Google Will Now Show Warning Banners When Opening Potentially Malicious Docs, Sheets, Slides Files on the Web


Google is expanding its warning banners for potentially malicious Google Drive files. While previously it displayed the banners when users were attempting to open such a file within a Google Drive account, or from within a Google Docs, Sheets, Slides, or Drawings file, Google has now brought the feature to the file-level – which means that if a user tries to open such a potentially malicious or dangerous Google Docs, Sheets, or Slides file on the Web, they will be served a warning of the dangers ahead.

As per a Workspace Updates blog post by Google, this feature is available to all the Google Workspace customers, as well as legacy G Suite Basic and Business customers. The rollout was officially started on April 27, and it will gradually be available for all users. The rollout may take up to 15 days to reach everyone, Google said.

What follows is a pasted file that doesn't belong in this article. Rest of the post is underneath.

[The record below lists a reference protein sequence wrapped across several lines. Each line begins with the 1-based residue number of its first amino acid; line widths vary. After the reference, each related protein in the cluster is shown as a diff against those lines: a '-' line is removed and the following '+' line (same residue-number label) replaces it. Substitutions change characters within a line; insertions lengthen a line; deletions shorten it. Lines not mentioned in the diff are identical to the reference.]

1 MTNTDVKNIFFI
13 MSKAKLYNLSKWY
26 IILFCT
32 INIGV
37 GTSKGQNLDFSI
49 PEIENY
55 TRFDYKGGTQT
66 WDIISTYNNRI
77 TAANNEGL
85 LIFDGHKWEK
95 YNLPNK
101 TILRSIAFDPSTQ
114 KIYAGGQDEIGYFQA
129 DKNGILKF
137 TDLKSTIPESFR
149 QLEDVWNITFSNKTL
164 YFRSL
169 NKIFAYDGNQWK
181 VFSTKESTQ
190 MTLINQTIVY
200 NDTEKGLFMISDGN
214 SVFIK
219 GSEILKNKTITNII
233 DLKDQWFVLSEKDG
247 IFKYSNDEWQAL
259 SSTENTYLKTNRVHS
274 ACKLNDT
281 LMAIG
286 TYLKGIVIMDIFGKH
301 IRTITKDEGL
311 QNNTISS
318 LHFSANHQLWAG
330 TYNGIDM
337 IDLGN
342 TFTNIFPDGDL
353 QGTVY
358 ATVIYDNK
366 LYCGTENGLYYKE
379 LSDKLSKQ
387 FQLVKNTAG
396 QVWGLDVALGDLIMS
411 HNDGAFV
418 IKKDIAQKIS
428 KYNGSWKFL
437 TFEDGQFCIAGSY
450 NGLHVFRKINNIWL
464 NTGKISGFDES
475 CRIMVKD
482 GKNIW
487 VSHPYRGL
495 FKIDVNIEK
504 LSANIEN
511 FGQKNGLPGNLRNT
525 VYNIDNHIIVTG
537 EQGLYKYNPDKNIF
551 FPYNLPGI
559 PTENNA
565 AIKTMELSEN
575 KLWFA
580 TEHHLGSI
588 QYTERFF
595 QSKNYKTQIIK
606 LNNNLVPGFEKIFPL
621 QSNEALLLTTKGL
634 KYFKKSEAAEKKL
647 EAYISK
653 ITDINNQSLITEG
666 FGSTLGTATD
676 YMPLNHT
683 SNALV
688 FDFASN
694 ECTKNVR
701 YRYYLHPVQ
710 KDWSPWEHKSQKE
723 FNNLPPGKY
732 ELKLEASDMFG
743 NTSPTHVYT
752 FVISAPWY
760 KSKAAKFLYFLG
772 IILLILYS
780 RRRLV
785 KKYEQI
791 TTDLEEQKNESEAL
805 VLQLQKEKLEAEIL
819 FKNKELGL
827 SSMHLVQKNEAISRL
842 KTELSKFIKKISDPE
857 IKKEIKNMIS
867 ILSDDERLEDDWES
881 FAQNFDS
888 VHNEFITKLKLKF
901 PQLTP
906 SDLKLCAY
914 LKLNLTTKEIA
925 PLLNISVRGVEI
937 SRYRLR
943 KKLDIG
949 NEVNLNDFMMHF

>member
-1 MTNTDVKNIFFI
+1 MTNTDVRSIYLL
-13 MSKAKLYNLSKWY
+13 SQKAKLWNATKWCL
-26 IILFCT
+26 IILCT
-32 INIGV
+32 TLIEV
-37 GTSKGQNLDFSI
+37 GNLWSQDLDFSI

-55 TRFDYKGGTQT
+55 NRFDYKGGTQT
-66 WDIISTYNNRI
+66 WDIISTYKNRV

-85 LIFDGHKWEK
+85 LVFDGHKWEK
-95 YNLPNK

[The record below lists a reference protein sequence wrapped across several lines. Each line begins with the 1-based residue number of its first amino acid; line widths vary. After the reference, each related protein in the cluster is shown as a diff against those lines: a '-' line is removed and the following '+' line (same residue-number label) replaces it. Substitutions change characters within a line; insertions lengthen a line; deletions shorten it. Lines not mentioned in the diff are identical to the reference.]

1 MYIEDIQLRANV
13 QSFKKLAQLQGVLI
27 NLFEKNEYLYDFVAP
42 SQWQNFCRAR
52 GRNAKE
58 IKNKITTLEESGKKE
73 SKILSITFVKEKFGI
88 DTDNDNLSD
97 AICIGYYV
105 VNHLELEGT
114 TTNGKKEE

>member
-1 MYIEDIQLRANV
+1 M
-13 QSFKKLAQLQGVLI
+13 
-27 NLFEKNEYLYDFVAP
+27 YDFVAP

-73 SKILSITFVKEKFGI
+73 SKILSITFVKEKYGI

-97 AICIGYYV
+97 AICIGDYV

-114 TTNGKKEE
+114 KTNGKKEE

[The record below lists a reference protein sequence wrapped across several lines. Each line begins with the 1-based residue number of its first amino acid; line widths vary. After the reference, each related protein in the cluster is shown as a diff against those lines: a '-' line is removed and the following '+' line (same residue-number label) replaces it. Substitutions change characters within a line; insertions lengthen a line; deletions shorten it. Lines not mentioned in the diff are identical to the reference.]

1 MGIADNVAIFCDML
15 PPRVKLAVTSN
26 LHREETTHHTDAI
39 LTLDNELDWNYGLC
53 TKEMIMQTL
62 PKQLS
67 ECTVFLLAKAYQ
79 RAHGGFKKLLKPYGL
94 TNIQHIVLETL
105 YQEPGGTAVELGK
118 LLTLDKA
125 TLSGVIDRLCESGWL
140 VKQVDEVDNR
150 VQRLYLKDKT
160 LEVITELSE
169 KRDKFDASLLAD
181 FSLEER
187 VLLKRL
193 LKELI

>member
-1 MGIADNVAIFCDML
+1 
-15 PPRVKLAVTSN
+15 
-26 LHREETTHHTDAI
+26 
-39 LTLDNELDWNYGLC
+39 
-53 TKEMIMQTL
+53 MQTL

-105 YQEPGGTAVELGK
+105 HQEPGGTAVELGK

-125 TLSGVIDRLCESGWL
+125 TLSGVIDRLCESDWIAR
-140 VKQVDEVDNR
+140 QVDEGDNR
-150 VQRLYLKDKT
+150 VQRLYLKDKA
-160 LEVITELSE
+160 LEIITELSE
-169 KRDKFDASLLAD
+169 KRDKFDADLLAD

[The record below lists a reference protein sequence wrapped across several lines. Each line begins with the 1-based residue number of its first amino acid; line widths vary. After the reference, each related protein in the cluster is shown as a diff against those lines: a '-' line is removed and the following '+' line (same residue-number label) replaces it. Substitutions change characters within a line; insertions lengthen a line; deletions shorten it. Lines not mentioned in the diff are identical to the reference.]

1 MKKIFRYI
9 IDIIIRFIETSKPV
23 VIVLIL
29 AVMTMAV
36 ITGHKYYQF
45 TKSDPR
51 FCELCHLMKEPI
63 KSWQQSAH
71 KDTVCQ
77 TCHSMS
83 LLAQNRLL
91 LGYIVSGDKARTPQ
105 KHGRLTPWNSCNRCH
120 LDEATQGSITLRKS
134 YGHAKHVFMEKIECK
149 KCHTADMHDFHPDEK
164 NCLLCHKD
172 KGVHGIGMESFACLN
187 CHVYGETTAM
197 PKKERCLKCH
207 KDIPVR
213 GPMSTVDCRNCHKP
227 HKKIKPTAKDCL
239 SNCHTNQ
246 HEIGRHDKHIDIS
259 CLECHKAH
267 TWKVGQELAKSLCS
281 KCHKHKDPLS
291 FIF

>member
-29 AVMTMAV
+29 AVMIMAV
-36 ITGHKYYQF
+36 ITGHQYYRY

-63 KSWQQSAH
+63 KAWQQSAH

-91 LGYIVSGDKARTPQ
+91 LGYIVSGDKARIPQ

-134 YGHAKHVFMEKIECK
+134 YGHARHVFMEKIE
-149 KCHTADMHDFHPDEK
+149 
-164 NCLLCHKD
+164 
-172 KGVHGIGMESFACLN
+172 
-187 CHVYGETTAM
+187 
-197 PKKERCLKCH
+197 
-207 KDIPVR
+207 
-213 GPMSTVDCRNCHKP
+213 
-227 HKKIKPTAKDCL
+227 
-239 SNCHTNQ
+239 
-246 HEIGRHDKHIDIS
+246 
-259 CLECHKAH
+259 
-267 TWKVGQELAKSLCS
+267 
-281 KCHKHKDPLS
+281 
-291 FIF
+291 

The move by Google is a step to prevent scams that use its productivity tools, a method bad actors have been spotted using in the past in an attempt to send phishing and other malicious links. The expansion takes the warning banners out of the productivity tools itself, directly to the Web.

Earlier this month, in related news, Google announced a feature for Google Workspace that supports all the emojis, including gender-neutral options. Users can now react to any content on Google Docs, simply using a symbol instead of writing a comment or remark on it. As per the company, the feature supports all the emojis in the latest release. These include gender-neutral options as well.

If you’re wondering how to use the emoji reaction feature, they will appear as a third option alongside ‘Add Comment’ and ‘Suggest Edits’ when you highlight text. According to Google, these responses provide a less formal alternative to comments. Emoji reactions are coming to Google Docs at a time when the service is undergoing a big overhaul with its expansion from being a word processor into more of a remote working collaboration tool.




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Written by bourbiza

bourbiza is an entertainment reporter for iltuoiphone News and is based in Los Angeles.

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